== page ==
Several weeks ago we first passed along word of the impending public hearings on striped bass management.
Well, the time is upon us here in New England to attend said hearings with Rhode Island and Massachusetts’s meetings this week, and Connecticut to follow next week. There are additional meetings scheduled, so be sure to refer back to the original post for details on other states.
|Wednesday, March 17 6:00 – 8:00 p.m.||Rhode Island Dept. of Environmental Management||Nicole Lengyel Costa, 401.423.1940|
|Thursday, March 18 6:00 – 8:00 p.m.||Massachusetts Division of Marine Fisheries||Michael Armstrong, 978.282.0308 x109|
|Wednesday, March 24 6:00 – 8:00 p.m.||Connecticut Dept. of Energy & Environmental Protection||Justin Davis, 860.447.4322|
In order to attend these virtual meetings you will need to pre-register for the chosen webinar (you can sign up for all or any of them.)
As the first step in the amendment process, the PID seeks input from those interested in striped bass about changes observed in the fishery/resource and potential management measures. It has been 18 years since the last plan amendment to the Atlantic Striped Bass FMP was adopted (Amendment 6). Since then, the status and understanding of the striped bass stock and fishery has changed considerably which raises concern that the management program no longer reflects current fishery needs and priorities. The results of the 2018 Benchmark Stock Assessment in particular led the Board to discuss a number of prominent issues facing striped bass management. Consequently, the Board initiated the development of Amendment 7 in August 2020.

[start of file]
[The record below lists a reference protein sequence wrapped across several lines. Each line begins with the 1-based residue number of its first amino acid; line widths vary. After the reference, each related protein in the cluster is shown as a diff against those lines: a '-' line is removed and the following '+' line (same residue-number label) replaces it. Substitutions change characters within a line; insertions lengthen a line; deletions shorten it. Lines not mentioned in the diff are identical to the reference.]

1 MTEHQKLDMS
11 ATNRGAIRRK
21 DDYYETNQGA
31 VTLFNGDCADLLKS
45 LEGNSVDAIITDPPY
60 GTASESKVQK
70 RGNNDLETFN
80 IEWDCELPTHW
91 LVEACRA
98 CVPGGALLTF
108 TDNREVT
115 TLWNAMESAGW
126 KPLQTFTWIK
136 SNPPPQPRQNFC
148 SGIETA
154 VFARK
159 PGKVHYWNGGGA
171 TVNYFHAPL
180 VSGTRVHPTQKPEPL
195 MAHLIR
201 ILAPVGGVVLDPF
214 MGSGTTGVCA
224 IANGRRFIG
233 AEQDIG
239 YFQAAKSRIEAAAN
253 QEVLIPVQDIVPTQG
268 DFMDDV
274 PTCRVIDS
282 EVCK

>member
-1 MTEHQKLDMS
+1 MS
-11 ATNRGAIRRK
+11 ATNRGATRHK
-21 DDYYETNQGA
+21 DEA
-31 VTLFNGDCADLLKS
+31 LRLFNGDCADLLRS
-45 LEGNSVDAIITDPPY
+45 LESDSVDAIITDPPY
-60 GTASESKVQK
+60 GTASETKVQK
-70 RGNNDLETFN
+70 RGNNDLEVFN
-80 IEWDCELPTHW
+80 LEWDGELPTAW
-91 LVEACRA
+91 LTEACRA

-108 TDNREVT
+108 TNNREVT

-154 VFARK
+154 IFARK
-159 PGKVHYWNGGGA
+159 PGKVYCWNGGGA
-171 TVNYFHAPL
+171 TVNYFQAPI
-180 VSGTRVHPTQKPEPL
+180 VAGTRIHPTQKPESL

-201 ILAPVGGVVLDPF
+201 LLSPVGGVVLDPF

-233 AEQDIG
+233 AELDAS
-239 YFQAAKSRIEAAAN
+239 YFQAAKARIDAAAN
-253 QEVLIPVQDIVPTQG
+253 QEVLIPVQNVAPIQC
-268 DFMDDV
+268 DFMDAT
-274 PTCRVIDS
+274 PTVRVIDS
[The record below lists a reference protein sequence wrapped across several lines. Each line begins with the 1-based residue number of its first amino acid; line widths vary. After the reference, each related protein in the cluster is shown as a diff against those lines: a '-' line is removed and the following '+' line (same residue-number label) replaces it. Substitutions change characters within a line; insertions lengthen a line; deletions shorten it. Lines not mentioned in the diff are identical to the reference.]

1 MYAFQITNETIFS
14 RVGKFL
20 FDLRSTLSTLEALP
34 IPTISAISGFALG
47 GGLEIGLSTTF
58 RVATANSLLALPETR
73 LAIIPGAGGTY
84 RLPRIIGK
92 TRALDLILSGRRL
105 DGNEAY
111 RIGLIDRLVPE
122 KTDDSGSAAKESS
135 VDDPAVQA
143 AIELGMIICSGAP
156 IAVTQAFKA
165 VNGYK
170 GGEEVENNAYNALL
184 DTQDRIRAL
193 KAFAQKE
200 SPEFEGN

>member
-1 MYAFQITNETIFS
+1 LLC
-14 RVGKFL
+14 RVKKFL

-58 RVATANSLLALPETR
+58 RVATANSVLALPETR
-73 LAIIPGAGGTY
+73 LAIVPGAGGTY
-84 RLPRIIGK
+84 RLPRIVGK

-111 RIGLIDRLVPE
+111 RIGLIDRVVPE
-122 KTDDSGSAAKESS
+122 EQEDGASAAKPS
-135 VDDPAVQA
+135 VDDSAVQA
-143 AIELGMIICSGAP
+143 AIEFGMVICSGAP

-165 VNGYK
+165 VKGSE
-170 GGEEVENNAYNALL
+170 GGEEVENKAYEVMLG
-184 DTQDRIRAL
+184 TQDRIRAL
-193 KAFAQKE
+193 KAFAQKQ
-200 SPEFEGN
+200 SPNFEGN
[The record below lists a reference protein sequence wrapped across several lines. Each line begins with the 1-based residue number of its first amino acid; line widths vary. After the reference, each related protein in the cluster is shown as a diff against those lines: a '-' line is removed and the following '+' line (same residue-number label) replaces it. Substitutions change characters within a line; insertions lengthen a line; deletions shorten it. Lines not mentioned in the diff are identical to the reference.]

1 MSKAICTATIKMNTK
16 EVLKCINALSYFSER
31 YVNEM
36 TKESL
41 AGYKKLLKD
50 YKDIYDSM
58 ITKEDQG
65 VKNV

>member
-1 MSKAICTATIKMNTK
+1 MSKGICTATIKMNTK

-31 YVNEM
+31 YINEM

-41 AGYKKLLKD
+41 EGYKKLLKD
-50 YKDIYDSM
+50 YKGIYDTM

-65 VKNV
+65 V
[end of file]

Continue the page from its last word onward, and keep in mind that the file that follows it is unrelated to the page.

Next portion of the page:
The purpose of the PID is to solicit stakeholder input on prioritizing the importance of each topic for continued development and potential inclusion in the Draft Amendment. The PID considers the following management topics:
- fishery goals and objectives;
- biological reference points;
- management triggers:
- stock rebuilding targets and schedule;
- regional management;
- management program equivalency (conservation equivalency);
- recreational release mortality;
- recreational accountability;
- coastal commercial quota allocation; and
- other issues raised in public comments.
So how do these 10 points break out? And what would changes to striped bass management contained in adjustments to any of these 10 management topics mean for recreational fishermen in the coming years and their ability to target the species of which they love? Hopefully, these points will be addressed in the upcoming virtual hearings presented by the ASMFC related to the ongoing and future management of Atlantic striped bass.